1999

ECPAT-USA was the first organization to advocate for U.S. Defense Department training to protect children from sexual exploitation. 

2000

The Victims of Trafficking and Violence Protection Act of 2000 (TVPA) is a federal statute passed into law in 2000 by the U.S. Congress and signed by President Clinton. The law was later reauthorized by presidents Bush, Obama, and Trump. In addition to its applicability to US citizens, it has the ability to authorize protections for undocumented immigrants who are victims of severe forms of trafficking and violence. Stipulations do apply though.

2001

2002

In 2002, Derek Ellerman and Katherine Chon founded a non-government organization called Polaris Project to combat human trafficking.

2003

ECPAT-USA developed the first local multi-stakeholder anti-trafficking project in New York City in partnership with IOFA. They launched the first federally funded human trafficking task force that became the model for federally funded human trafficking task forces across the country.

2004

ECPAT-USA was the first to obtain the partnership of the hospitality industry in the United States in adopting the Tourism Child Protection Code of Conduct, when Carlson Companies signed it in 2004.

2005

ECPAT-USA published the first report about the disparity in services available to foreign and U.S. victims of trafficking and exploited children, WHO IS THERE TO HELP US? How the System Fails Sexually Exploited Girls in the United States Examples from Four American Cities.

2007

  • In 2007, Polaris instituted the National Human Trafficking Resource Center (NHTRC) where callers can report tips and receive information on human trafficking. Polaris' website and hotline informs the public about where cases of suspected human trafficking have occurred within the United States. The website records calls on a map.
  • The U.S. Senate designated January 11th as a National Day of Human Trafficking Awareness in an effort to raise consciousness about this global, national and local issue. 
  • ECPAT-USA was the lead organization in providing information to the UN Committee on the Rights of the Child about how the United States government implements international treaties protecting children. Alternative Report 2007 
  • Central Ohio Rescue and Restore Coalition (CORRC)  was founded in 2007 to mobilize Central Ohio in the fight against human trafficking.

2008

2009

Truckers Against Trafficking (TAT) formed in Oklahoma, to train truck drivers about the results of human trafficking and to recognize and report instances of human trafficking.

2010

  • In 2010 Save Our Adolescents from Prostitution (SOAP) was founded by author, advocate and survivor, Theresa Flores, to partner with local organizations and distribute millions of bars of soap wrapped with a red band that gives the National Human Trafficking Hotline number — 1 (888) 3737-888 — and resources to high-risk motels.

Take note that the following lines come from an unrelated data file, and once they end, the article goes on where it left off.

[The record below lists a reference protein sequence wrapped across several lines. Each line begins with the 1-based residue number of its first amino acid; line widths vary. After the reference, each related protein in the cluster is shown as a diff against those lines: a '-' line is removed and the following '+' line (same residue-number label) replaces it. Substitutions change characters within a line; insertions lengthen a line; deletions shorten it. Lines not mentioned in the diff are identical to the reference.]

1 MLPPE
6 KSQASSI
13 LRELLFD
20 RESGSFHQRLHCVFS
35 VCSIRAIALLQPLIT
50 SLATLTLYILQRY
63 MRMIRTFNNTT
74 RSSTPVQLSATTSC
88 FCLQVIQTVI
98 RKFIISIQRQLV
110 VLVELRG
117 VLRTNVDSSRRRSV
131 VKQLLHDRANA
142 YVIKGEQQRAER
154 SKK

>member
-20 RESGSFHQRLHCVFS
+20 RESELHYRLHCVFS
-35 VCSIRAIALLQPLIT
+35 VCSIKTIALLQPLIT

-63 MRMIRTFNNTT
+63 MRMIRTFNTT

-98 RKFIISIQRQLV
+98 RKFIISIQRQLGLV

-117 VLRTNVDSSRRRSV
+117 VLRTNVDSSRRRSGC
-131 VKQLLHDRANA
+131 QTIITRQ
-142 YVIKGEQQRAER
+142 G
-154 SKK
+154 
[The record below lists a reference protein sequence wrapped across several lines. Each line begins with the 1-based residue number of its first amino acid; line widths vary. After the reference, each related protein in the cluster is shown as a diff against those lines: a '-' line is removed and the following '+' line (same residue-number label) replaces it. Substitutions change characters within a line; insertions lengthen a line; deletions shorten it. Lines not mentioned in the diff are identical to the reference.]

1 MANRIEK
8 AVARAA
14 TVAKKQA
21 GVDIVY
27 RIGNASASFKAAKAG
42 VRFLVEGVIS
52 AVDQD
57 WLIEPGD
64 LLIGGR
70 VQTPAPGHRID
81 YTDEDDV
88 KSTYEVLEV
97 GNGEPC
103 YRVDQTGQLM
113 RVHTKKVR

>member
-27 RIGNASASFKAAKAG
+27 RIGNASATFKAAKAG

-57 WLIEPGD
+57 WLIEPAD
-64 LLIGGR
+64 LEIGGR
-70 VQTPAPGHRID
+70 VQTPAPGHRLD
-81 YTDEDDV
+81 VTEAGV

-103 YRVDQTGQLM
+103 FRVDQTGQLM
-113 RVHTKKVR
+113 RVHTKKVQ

• The Department of Homeland Security launches the Blue Campaign to raise awareness about human trafficking, which includes publicizing the NHTRC hotline number.
  • The Department of Defense launches an initiative to train personnel and contractors on human trafficking which leads to international tips reported by military personnel abroad.
  • In 2010, 2011, 2012 and 2013, President Barack Obama proclaimed January as National Slavery and Human Trafficking Prevention Month. 

2011

  • Truckers Against Trafficking partners with Pilot Flying J to recognize and report instances of human trafficking.
  • The National Human Trafficking Resource
    Center (NHTRC) hotline receives attention from the media and is highlighted on CNN’s Freedom Project, MSNBC, and other mainstream media outlets.
  • The National Association of Attorneys General (NAAG) promotes the NHTRC through their new Presidential Initiative to fight human trafficking. Call volume increases 200% in New Mexico, 91% in Virginia, and 87% in Michigan, states where the hotline is widely publicized by the Attorney General’s Office.

2012

  • The Ohio Human Trafficking Task Force was created by executive order on March 29, 2012.  It coordinates efforts between 11 departments to identify and rescue victims, to coordinate investigation of human trafficking cases, and to provide the services and treatment for victims.
  • On June 27, 2012 Governor Kasich signed in to law, H.B. 262 [The Ohio Human Trafficking Act of 2012], which raised the penalty for committing the crime of human trafficking to a first-degree felony with a mandatory minimum sentence of 10–15 years, created a diversion program for juvenile victims to receive protection and treatment, and allows for adult victims of human trafficking with prior convictions of prostitution or solicitation to have their records expunged.
  • ECPAT-USA was the lead organization in providing information to the UN Committee on the Rights of the Child about how the United States government implements international treaties protecting children. Alternative Report 2012